If you're an OEM and you know you are many years behind in developing this software, it would make sense to license Tesla's. If you're the first to do this, you have a big sales advantage. This would then force others to consider this option as well.

I doubt this is the case.

GM has Super Cruise in production vehicles and has Cruise FSD in testing, for example. The other manufacturers all have similar deals.

I really don't see the purpose of licensing Tesla's "FSD" considering how unreliable and flaky it is in the current form.
 

mikes_fsd

Active Member
May 23, 2014
2,532
2,063
Charlotte, NC
I doubt this is the case.

GM has Super Cruise in production vehicles and has Cruise FSD in testing, for example. The other manufacturers all have similar deals.

I really don't see the purpose of licensing Tesla's "FSD" considering how unreliable and flaky it is in the current form.
This is not how this will happen.
I think it will start with the regulators wanting to require active safety features...
Safety features will start being rated as part of crash testing (probably in the next 5 years) and safety standards will be expanded to have requirements (like the backup camera is now required on all cars built since May 2018) if any manufacturer cannot provide the active safety features, they will license from someone like Tesla. But once you license those features (which will require the FSD computer) you might as well offer (and mark up) the entire features stack to your buyers.
 
  • Funny
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Bladerskb

Senior Software Engineer
Oct 24, 2016
2,317
2,647
Michigan
This is not how this will happen.
I think it will start with the regulators wanting to require active safety features...
Safety features will start being rated as part of crash testing (probably in the next 5 years) and safety standards will be expanded to have requirements (like the backup camera is now required on all cars built since May 2018)

We already see how slow regulations are. Infact regulation for 2025 is already laid out (Euroncap 2025) and it doesn't include alot of things Safety Group have been calling for.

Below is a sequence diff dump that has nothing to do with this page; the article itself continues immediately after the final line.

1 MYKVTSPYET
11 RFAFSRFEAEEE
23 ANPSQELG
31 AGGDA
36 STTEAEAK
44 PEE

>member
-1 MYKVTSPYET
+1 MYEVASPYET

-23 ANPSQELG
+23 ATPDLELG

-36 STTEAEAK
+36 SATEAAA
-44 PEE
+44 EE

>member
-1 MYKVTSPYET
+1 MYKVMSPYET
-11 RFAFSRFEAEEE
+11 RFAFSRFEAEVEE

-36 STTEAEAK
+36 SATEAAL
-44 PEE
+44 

Guess what's one of the requirements? Driver monitoring. Yes something Tesla's don't have but alot of automakers have now. It will actually be required from 2022 i believe.

if any manufacturer cannot provide the active safety features, they will license from someone like Tesla. But once you license those features (which will require the FSD computer) you might as well offer (and mark up) the entire features stack to your buyers.

All OEMs already have active safety features as an option and they all meet the requirements from regulation. No need to license from Tesla.
Also it doesn't require a 114 TOPs "FSD computer". OEMS get it dirt cheap. Another reason why they won't get it from Tesla.
when they can use a $10 or $45 Mobileye chip versus paying $5,000-10,000.

NHTSA Announces Update to Historic AEB Commitment by 20 Automakers
 
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  • Informative
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Cheburashka

Active Member
Jan 29, 2018
2,379
2,954
Los Gatos, CA
This is not how this will happen.
I think it will start with the regulators wanting to require active safety features...

If this is the case wouldnt Tesla have to license things from other manufacturers, not the other way around?

Teslas don't have basic safety features like rear cross traffic alert that even econoboxes have these days.
 
  • Disagree